Taking Care of Medications Before and After Surgery
Facial plastic surgery is usually an entirely elective procedure. You don’t need the surgery to save your life or to correct a serious medical issue, in most cases. Since you’re choosing to have the surgery for your own benefit, it’s often in your best interest to do what you can to make sure your body is as ready for the procedure as it can be.
Often, that means adjusting the medicines you take regularly in the weeks leading up to the surgery.
Certain common medications can actually put you at risk when you decide to have a facelift or rhinoplasty. Reviewing the medicines you take on a regular basis with your surgeon is an important part of the initial consultation. Your surgeon will let you know which drugs should be avoided, why, and for how long. He’ll also most likely recommend alternative medications to take if needed.
There’s often a misconception that over-the-counter drugs are always safe to take. While you don’t need a doctor’s signature to purchase these medicines, you should still let him or her know if you take them and listen to any instructions or advice. A number of over-the-counter medications can thin the blood and increase your risk for bleeding during the surgery.
Many pain relievers, for example, act as blood thinners. They include aspirin, naproxen and ibuprofen. Generally, the only over-the-counter pain reliever doctors recommend before surgery is acetaminophen. Other medications that can create an issue before surgery include decongestants and other medicines that treat cold or allergy symptoms.
People often assume that herbal or vitamin supplements are nothing to worry about, since supplements are regulated as much as medications are. While there might be less regulation in the supplement world, they can present just as much risk to a patient as certain drugs. A number of supplements increase the risk for bleeding during surgery, for example.
It’s as important to mention any supplements you take to your surgeon during your consultation as it is to fully list all of the medications you take. Usually, surgeons will recommend avoiding taking certain supplements a few weeks before and after the surgery. Supplements that are generally discouraged, because they make bleeding more likely, include vitamin E, garlic pills, fish oils, and saw palmetto. Other supplements that are usually advised against before surgery include St. John’s Wort, which can create problems with the anesthesia or increase the length of time a person is sedated, and echinacea, which can increase your risk for infection by suppressing your immune system.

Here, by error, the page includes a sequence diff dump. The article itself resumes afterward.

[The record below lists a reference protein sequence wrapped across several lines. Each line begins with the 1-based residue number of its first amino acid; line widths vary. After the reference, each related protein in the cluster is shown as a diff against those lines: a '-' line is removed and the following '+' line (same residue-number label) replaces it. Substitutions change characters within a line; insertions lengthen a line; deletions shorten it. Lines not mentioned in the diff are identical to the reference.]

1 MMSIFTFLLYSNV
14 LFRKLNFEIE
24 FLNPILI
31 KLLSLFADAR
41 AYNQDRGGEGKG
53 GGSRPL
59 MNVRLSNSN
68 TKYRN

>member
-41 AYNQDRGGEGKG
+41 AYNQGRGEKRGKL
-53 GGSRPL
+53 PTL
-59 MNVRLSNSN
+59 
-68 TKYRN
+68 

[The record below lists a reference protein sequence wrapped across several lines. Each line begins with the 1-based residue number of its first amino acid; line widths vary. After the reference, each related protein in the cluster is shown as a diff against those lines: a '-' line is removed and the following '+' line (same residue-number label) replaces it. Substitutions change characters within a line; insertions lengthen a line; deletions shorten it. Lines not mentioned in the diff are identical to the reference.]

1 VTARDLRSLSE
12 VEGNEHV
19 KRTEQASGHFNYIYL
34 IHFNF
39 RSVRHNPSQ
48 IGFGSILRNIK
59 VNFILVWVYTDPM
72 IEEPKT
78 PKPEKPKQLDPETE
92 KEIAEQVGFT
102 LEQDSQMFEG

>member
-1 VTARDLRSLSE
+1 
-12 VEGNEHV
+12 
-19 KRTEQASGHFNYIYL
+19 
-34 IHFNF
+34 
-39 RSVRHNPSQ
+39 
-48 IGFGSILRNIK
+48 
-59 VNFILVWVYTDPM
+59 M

If you are on prescription medication that you need to take to control a serious health issue, it’s particularly important to work with both the plastic surgeon and your primary care doctor to figure out what to do. Generally, patients are advised against taking medicines that thin the blood, such as Warfarin or Coumadin, before their surgery. Depending on your situation, you might be able to handle stopping your medication a few weeks before and after your surgery. It’s important to get your doctor’s okay, before doing so, though.
Prescription birth control might be another issue before plastic surgery. If your surgeon recommends stopping your contraceptive before your surgery, have another birth control method ready.
What to Take
In some cases, your plastic surgeon might recommend taking certain supplements or medicines in preparation for your surgery. For example, some surgeons advise their patients to take arnica starting a few weeks before surgery. Arnica is a herbal supplement that is linked to reduced rates of swelling. The herb is derived from a type of daisy and comes in several different forms, including pills and a topical cream.
Your surgeon might also recommend that you take vitamin C before your procedure. Vitamin C improves healing and offers some protection against infections. Only take as much as your doctor recommends, though, as getting too-high of a dose can cause side effects.
After the Surgery
After your surgery, it’s still important to avoid certain medicines, at least until your body has time to heal. There is still the risk for bleeding or infection in the first few weeks after the procedure. Only take medicines that are recommended by or prescribed by your surgeon. He or she will most likely write you a prescription for a pain reliever that is safe to take right after surgery. If you have any questions, you can always ask your surgeon. When in doubt, it’s best to ask first and take the medicine later.
A facial plastic surgeon in Virginia Beach, Dr. Kyle Choe is happy to discuss any concerns you have about medications and surgery. He can review your current medications and let you know what solution is best for you. To schedule a consultation with Dr. Choe, call his office at 757.389.5850 today.